Home Mind & Meditation Philosophy How to harness the Pygmalion effect in your life? 4 tips!

How to harness the Pygmalion effect in your life? 4 tips!

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How to harness the Pygmalion effect in your life? 4 tips!
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In Greek mythology, Pygmalion was a young artist who fell in love with his own carved image of a woman. Aphrodite, the goddess of love, was touched by his devotion and blessed him by bringing the statue to life.

Today we use the phrase "the Pygmalion effect" to describe having high expectations of others and then those expectations become reality.

This is a psychological phenomenon better known as 'a self-fulfilling prophecy'. When we believe something, we think and act according to that belief, and this leads to goals being achieved.

In Greek mythology, Pygmalion was a young artist who fell in love with his own carved image of a woman
In Greek mythology, Pygmalion was a young artist who fell in love with his own carved image of a woman (fig.)

Research showing the Pygmalion effect

An example of this is the following prolific real-life study which gives us an example of how the Pygmalion effect can manifest in real life: Researcher Rosenthal informed the teachers of a school that certain children showed promise and would achieve more. These children were chosen at random and there was no objective reason for them to be more promising than the others.

The study was designed to gain insight into the effect a teacher's expectations would have on a child. And the amazing result was that the children randomly assigned as promising showed dramatic improvement in a short period of time.

The teachers of these children asked them more questions, encouraged them and helped them more. And in turn, the randomly chosen children thrived and conformed to the teachers' belief that they were special.

In this article, we are going to look at ways in which we can apply this amazing phenomenon in our own lives and in relation to others. Positive expectations can open up a world of possibilities and we should embrace this in our lives.

Avoid negative expectations

An obvious way to apply the Pygmalion effect is to avoid negative expectations in life and work. Don't forget to formulate your goals, tasks, ideas and more in terms of possibilities. Don't waste your precious energy worrying or imagining all possible worst-case scenarios. This does not mean that you give in to unrealistic expectations, but is simply meant to remember that the glass is always half full.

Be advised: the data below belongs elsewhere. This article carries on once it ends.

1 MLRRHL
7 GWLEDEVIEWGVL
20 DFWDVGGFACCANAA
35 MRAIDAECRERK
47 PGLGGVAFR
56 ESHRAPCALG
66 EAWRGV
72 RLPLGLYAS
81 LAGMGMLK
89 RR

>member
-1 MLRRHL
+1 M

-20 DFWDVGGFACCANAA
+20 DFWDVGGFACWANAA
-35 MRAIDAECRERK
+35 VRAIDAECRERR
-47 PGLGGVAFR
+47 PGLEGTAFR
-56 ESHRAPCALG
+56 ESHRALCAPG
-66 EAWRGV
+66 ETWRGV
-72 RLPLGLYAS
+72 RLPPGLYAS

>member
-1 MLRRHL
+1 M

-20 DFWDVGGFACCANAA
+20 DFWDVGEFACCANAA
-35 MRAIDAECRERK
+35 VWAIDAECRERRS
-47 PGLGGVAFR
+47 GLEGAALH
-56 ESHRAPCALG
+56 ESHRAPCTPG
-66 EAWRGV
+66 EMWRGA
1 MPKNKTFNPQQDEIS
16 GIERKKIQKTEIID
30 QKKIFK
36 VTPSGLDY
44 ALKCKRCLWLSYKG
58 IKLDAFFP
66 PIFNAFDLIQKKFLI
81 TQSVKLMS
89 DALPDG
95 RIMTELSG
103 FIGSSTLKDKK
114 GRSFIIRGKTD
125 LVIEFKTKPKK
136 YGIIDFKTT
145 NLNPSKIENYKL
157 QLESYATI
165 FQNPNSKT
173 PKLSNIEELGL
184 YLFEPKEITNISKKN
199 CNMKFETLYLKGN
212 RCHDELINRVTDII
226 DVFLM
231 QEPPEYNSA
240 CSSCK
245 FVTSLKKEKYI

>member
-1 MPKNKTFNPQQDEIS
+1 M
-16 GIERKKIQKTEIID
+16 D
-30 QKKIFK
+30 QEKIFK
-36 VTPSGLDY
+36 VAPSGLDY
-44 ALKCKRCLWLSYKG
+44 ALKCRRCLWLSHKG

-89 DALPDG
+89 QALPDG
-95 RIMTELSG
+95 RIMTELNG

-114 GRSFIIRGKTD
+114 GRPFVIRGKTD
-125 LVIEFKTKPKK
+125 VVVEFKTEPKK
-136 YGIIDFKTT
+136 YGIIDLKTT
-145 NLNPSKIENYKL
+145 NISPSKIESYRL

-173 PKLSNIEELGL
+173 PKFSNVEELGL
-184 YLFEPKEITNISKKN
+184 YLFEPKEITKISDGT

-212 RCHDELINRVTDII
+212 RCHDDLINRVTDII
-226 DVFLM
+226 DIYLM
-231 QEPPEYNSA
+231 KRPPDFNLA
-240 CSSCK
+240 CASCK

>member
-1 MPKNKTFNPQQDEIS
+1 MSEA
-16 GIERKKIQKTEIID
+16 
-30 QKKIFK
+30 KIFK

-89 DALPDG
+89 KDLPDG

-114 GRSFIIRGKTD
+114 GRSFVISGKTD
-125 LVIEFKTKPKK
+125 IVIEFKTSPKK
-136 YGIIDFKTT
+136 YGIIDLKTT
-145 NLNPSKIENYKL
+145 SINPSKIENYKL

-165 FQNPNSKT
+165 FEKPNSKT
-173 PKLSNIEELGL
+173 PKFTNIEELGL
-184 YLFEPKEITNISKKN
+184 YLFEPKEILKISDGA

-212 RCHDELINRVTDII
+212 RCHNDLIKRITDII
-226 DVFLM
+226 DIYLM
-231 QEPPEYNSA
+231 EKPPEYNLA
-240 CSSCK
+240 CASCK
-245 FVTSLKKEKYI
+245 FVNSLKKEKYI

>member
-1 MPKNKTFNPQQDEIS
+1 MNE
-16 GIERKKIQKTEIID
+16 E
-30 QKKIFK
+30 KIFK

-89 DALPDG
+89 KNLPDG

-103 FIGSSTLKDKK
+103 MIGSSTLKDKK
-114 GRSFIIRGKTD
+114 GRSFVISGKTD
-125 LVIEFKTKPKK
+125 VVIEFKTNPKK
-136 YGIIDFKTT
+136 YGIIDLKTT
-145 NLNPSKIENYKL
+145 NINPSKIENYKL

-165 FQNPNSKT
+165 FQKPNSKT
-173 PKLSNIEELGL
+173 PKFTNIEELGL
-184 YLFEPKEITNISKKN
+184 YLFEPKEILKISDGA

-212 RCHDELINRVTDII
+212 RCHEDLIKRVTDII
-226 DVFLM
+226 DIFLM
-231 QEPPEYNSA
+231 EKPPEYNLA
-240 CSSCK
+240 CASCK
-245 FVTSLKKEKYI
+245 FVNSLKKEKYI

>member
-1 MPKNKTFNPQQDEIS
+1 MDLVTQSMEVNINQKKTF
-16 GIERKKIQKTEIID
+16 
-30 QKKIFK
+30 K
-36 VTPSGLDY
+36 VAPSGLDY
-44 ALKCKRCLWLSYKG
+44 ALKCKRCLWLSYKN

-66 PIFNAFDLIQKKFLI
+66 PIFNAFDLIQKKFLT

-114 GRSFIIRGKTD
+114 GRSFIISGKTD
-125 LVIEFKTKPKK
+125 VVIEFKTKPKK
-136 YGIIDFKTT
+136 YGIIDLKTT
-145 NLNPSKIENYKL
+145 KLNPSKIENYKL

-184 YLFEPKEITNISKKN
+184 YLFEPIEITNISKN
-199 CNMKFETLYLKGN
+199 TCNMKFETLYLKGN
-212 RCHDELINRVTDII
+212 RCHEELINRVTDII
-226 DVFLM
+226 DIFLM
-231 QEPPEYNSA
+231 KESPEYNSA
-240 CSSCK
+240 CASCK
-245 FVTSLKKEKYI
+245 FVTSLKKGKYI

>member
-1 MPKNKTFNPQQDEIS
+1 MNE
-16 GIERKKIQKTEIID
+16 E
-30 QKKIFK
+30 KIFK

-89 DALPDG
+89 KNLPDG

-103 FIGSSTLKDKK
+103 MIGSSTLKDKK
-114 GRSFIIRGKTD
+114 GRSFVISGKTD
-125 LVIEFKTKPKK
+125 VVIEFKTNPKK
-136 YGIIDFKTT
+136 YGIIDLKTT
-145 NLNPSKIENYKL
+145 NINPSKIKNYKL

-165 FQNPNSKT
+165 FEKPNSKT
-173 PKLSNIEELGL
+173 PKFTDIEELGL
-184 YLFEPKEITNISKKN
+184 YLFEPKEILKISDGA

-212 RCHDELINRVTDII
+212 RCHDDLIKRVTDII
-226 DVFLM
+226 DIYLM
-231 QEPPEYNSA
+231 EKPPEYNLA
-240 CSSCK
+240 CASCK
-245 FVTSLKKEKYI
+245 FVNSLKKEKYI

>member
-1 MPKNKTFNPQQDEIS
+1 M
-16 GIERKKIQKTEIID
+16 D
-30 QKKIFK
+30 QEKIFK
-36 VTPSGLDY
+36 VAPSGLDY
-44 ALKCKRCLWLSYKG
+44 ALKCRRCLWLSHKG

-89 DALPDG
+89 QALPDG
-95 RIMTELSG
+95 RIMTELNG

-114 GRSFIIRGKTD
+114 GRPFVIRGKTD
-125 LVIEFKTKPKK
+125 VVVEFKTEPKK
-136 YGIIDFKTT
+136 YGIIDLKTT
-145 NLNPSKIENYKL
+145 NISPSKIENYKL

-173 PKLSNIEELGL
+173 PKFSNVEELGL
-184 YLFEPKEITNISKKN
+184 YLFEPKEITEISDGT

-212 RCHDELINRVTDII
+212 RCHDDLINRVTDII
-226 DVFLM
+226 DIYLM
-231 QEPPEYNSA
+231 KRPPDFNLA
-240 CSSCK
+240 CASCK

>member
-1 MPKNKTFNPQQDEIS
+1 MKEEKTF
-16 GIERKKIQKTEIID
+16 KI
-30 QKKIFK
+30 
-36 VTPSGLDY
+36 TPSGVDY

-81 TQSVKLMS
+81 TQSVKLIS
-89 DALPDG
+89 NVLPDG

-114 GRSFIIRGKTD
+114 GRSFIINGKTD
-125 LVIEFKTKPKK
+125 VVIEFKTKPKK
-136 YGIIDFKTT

Use feedback

Even when it comes to creating a positive expectation mindset, we can use feedback to help us. If you're not in the habit of nurturing positive expectations, you can count on a responsible partner or mentor to remind you to look for the best in others.

Also give feedback to your own team and colleagues by supporting them. Help them feel confident by focusing on their best qualities and potential rather than any limitations.

Be aware of subtle signals

Managing small cues such as body language or unconscious word choices is difficult because these actions are done without awareness.

To consciously use the Pygmalion effect in your own life, learn to create your own little physical signals. Use power poses and maintain an upright and confident posture. Keep your neck straight and force yourself to always talk to people with the utmost confidence. When you act and behave in a certain way, you will start to believe positive things about yourself.

Also give people in your team subconscious signals by using open body language. Don't offer them solutions, but guide them to find their own answers. These small actions show that you trust them and this will give them confidence in their own abilities.

Set high expectations

The whole idea behind this phenomenon is that you approach your goals with passion and hope for the ideal result. When you work with a team, have high expectations of others by believing that they are doing their best and are absolutely capable of great things.

Think of it as continuously giving others and yourself a '10' in life.

It is important to note that you are not trying to be perfect or have a forced positivity. But it's about believing the best about yourself, others, and the situation you're dealing with.

Finally about the Pygmalion effect

The beliefs we hold can manifest in real-world achievements. The Pygmalion effect in particular focuses on seeing good qualities in yourself and in others. These expectations lead to interactions that empower others and help you achieve your goals. With the tips given here, you will see the beauty in others, just as Pygmalion did in his statue, and bring such potential to life.

Sources ao Duquesne (link), Harvard (link), Indeed (link), ThriveGlobal (link)

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